Image Source: https://www.cbc.ca/
Long after his teammates left the ice on a line change, one boy continued to chase the puck with dogged determination and a beaming glow across his face.
“Yamen, Yamen!” his coach called out. “Change up!”
The boy, caught up in childlike glee over the game, turned his attention to the bench, heard his coach and skated off.
His smile stretched from ear to ear.
At the arena in St. John’s, Yamen Bai is just like any other 11-year-old boy on the Avalon Celtics. He’s eager, happy and completely in his element.
A year ago, he was the subject of a social media call-out — a Syrian refugee child who desperately wanted to play hockey with his friends, but didn’t have any equipment.
The man who made the post was behind the opposing team’s bench on this particular Sunday morning, leading his son’s team in a friendly game against Bai’s group.
‘People were just amazing’
His name is Michael Doyle, and he’s reluctant to take any credit for getting Bai on the ice, or anything the child has accomplished since.
Doyle made the post after a neighbour came to him and said there was a little boy who needed help to play hockey. Doyle tweeted out the request and was immediately blown away.
“Within minutes — 20 minutes — gear started showing up at my door,” he said.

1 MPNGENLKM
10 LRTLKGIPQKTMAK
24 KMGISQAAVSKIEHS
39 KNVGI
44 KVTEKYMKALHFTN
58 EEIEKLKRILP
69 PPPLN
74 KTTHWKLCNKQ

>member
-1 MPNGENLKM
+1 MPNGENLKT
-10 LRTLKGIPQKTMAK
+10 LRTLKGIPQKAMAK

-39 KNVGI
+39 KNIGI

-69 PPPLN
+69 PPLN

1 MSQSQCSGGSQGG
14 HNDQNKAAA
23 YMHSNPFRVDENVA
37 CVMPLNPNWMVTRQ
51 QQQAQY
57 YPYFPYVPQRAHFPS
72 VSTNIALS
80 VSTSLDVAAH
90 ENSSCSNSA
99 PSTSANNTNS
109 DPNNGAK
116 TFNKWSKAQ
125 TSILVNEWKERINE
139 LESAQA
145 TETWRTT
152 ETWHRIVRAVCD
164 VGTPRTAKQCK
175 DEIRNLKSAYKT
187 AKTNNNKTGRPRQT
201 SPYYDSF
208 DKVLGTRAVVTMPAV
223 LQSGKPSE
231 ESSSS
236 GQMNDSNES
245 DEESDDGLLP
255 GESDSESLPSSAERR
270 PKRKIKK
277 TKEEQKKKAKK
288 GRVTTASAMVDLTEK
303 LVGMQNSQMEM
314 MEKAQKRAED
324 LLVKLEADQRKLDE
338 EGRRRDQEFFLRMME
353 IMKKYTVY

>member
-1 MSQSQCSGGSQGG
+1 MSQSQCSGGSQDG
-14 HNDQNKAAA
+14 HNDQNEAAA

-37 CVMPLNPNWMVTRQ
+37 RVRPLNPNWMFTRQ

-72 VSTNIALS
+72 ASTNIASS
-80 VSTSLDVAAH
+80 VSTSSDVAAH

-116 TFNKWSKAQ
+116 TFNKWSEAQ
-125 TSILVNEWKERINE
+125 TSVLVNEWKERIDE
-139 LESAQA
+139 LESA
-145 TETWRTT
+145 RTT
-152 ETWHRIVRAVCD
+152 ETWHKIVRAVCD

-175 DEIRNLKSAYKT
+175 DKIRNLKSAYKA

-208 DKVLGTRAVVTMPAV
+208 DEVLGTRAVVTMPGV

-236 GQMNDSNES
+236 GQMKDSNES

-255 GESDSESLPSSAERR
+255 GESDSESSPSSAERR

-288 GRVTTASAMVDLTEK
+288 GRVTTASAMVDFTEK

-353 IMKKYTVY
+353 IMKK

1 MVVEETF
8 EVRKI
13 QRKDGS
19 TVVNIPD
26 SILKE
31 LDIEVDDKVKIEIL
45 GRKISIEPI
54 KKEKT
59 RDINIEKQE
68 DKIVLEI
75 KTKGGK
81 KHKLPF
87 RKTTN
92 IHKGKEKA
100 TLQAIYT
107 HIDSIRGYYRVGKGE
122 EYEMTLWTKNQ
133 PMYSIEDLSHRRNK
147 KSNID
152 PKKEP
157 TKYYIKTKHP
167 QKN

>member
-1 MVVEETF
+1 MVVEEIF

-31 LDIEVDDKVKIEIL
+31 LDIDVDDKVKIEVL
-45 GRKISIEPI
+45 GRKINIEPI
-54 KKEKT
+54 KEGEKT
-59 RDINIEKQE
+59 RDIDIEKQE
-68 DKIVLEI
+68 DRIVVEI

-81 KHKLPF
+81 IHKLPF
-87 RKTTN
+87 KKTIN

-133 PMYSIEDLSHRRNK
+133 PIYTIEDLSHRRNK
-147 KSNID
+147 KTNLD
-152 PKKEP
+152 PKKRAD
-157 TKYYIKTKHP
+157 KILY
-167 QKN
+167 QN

They began raising money as well, and were able to put together enough cash and gear to register three kids in minor hockey.
“People were just amazing,” Doyle said. “The community came together and it was like nothing I’ve ever experienced and nothing I ever expected to happen.”
The story caught the attention of TSN broadcaster James Duthie, who penned a chapter of his newest book, Beauties, about Yamen Bai.
Bai was born in Aleppo, Syria, but fled for Iraq when the country’s civil war became too dangerous. His mother, two sisters and one brother eventually made the trip to Canada, landing in St. John’s in March of 2019.
He’s since found a home with the Avalon Celtics.
“I like [hockey] because I like my team,” Bai said after the game. “My team is really good at hockey.”
He’s got a new reason to be proud. His Celtics squad emerged victorious in a Christmas tournament last week. Bai won his first gold medal, less than a year after picking up the sport.
“I have it in the bag. I can show you!” he said before running down a set of stairs to fetch it from his hockey bag.
He’s an affable kid with a contagious smile that spreads to other players, coaches and parents. Doyle said what makes his story so special is the positivity he brings to the rink.
“It’s the joy he gets playing hockey. He comes to the rink with a smile and he leaves hockey with a smile.”
Bai said he hasn’t set any goals for himself as a player, other than to skate hard and score goals, but he has an idea of what he wants to do after minor hockey.
“I want to be coach,” he said.
He shared his plans with Doyle last week, and the hockey dad couldn’t have been happier to hear it.
“He’s a lifer,” Doyle said with a smile.
Bai will never forget the generosity people showed him when his family needed a little help.
“I want to say thank you to all the people who helped me to play hockey,” Bai said. “I want to tell them thank you.”